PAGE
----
Instant Mangalorean Jackfruit/ Ponsachey Patholi

Baby A has grown to a reasonable height that now permits him to fiddle with all the buttons on my washing machine, dish washer and oven in the kitchen. There are several times when my washing machine has stopped mid-cycle because someone’s little fingers has been playing with the settings, and in that last minute dash before leaving the house, as Im scrambling to pull out my favourite jumper off the washer, I realise that its still covered in soap bubbles :((( or  when I open the oven to remove a baked dish I see its still uncooked an hour later because the heat dial has been turned off …grrrrr!!!  in such situations other than pinning him down to a push chair and listen to him moan, I prefer to spend minimal time cooking and maximum time following his cheeky moves 🙂

Hubby has had this super craving for Jackfruit patholis for a long time now. Since jackfruit is a rarity here, we have not been able to make it so far. This week, lady luck was on his side, and he found a can of ripe jackfruit in the aisles of our local Asian store. Coincidentally our turmeric plant of 2 years had a few medium sized leaves ready for use, so we decided to make a few Ponsachey or Jackfriut patholis in these leaves. Today was a perfect day to make it, being a bank holiday Monday, weather being crappy and wet, Baby A on a mini snooze, we had the oppurtune time on our hands to conjure up these patholis. Believe you me, with this recipe they were ready to eat in record time, that is 35-40 mins from start to finish :))) don’t believe me……read on.

This is my cheat recipe for an amazingly quick and delicious Jackfruit/ Ponsachey patholi. It uses ground rice powder, canned ripe jackfruit, jaggery, grated or dessicated coconut and ready spices. For all Mangalorean food lovers living in areas where jackfruit is rarity (and can be found in cans….bonus as you don’t have to spend hours doing the cleaning), turmeric, teak or banana leaves are hard to come by (use foil or baking paper), or if you like me just couldn’t be bothered with  the cumbersome soaking the rice for hours and grinding business, or the greasing of palms and cleaning jackfruit malarchy….this express recipe is MADE just for YOU!!!!!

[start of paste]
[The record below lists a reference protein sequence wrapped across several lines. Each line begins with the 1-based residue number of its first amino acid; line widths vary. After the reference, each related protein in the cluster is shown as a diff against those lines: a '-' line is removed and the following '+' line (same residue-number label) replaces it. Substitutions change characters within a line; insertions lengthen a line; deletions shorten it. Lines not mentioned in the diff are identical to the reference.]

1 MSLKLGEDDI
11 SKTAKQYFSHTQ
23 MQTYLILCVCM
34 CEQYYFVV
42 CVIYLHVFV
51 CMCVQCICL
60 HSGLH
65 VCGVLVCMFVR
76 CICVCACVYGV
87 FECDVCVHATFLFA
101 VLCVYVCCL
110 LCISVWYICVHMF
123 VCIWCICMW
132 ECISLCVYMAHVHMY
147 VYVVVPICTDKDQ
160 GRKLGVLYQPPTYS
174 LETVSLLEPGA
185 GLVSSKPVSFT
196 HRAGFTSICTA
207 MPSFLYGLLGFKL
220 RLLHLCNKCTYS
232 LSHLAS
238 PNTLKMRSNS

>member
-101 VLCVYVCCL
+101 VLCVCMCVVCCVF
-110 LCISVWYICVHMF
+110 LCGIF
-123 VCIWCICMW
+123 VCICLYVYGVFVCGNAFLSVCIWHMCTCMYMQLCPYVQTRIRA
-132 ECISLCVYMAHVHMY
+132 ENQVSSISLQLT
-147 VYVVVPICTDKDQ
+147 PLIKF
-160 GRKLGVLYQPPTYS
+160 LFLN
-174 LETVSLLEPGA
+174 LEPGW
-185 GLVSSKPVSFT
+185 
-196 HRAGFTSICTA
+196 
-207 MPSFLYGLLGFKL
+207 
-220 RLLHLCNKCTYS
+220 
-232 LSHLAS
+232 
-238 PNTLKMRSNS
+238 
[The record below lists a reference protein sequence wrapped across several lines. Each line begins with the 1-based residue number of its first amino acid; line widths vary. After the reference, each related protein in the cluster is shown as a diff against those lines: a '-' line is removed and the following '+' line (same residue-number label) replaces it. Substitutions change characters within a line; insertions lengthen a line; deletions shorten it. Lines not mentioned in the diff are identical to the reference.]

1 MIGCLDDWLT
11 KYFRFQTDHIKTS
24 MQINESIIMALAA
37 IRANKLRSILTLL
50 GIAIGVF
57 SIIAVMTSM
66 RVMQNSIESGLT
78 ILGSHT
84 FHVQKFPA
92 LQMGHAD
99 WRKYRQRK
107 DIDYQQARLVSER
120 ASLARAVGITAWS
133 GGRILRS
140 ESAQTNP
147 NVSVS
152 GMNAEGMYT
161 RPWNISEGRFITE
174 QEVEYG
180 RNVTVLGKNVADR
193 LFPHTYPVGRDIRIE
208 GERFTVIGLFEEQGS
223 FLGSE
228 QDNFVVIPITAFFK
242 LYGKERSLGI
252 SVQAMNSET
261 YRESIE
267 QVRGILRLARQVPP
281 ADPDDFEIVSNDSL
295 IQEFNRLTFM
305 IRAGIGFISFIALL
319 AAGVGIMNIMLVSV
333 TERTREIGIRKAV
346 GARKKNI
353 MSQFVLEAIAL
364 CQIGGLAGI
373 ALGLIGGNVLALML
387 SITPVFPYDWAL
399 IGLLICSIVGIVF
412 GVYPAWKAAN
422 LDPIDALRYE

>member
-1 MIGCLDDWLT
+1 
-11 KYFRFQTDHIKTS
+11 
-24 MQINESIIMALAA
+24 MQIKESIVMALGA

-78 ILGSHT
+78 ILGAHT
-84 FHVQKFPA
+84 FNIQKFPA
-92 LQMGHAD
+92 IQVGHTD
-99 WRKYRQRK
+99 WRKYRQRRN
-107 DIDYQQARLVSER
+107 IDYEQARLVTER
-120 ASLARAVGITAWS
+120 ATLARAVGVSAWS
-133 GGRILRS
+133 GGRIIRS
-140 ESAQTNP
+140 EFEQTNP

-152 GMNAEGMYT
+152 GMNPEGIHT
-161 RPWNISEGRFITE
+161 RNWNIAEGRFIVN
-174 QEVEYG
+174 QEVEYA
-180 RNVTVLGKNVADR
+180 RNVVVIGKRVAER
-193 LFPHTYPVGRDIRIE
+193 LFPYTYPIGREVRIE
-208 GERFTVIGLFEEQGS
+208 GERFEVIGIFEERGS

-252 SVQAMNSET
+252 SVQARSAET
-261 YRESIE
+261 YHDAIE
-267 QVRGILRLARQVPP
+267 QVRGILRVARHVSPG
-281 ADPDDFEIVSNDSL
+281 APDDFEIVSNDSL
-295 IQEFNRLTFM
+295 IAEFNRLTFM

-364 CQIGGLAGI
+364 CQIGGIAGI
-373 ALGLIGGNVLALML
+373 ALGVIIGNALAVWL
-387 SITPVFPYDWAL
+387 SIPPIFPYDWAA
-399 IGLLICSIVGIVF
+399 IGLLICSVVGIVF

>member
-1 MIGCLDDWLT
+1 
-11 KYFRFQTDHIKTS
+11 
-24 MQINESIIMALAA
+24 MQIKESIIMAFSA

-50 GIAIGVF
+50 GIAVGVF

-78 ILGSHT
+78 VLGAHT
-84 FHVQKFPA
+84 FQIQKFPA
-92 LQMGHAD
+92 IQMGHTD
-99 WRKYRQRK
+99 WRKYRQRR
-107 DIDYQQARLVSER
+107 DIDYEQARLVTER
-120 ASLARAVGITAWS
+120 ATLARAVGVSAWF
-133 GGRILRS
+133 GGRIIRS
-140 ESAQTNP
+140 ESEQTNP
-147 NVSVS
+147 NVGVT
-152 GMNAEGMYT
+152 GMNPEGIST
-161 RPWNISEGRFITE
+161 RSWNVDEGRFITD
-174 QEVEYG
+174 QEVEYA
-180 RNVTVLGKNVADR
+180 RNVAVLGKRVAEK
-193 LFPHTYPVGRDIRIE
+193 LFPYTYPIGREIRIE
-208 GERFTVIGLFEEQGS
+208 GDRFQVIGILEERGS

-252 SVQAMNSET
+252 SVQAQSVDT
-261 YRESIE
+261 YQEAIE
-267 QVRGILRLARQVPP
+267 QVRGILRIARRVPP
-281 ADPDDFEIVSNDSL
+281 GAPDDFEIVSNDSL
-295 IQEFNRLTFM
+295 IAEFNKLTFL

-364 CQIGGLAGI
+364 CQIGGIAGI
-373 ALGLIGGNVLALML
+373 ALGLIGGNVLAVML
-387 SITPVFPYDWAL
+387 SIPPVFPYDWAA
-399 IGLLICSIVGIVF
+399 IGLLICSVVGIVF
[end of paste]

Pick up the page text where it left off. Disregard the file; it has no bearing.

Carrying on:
Ok I admit, patholis made traditionally from rice that is soaked and ground tastes better, for now I could care less, “Im sorry but ‘Traditional‘ is temporarily on a break and ‘Express‘ is here instead, Ive got ‘little TROUBLE‘ brewing around the corner :)”

These patholis are wonderfully sweet, the jackfruit flavour shines through beautifully, with the hint of cardomom and pepper. Its texture is slightly  different owing to the ground rice flour. The caramelised cashewnuts adds that special touch which tempts you to dive in for another bite. The patholis steamed with turmeric leaves had an earthy distinct flavour that is very pleasing (29/08/2012: Updated: I spoke with mom today and she says jackfruit patholis are best made in teak leaves, or kitchen foil/ baking paper. As Jackfruit has a wonderful fruity flavour on its own, the earthy flavour of turmeric might overpower it).The patholis made in foil were equally tasty. Definitely an enjoyable treat, thousands of miles away from home, for no effort at all.

For my version of the Instant/ Express Jackfruit or Ponsachey Patholi with Caramelised Cashewnuts
Rice flour ground: 1 cup
Jackfruit : 4-5 whole pods
Jaggery: 3-4 tbsps or to taste
Salt : pinch
Pepper: 1/2 tsp
Cardomom: 1/4 tsp
Coconut grated :small handful.
Ready Caramelised Cashewnuts:10-12 nos (optional)

1. In a blender take the ground rice flour powder, add the chopped jackfruit pieces, jaggery  powdered, salt, pepper, cardomom powder, 2-3 tbsp of liquer from jackfruit can and blend the mixture to a thick smooth paste. Taste a tiny bit of the batter for sweetness and flavouring and adjust accordingly. The consistency of the batter should be thick and should drop off the spoon. Adjust the consistency by adding more liquid if too thick.

2. Place a spoonful of batter onto the prepared leaf. I used turmeric leaves. You could use teak, banana or even foil or butter paper if nothing is available. Place a couple of caramelised cashewnuts at the centre of the patholi (optional)

3. Close the leaf and place on a perforated plate and cook in steamer for around 20 mins or till done. This quantity will make around 5-6  medium sized patholis. I made 3 patholis in leaves and remaining batter I steamed in foil.

Enjoy on a rainy day with a cup of filtered coffee.


Carol Sequeira Pereira.

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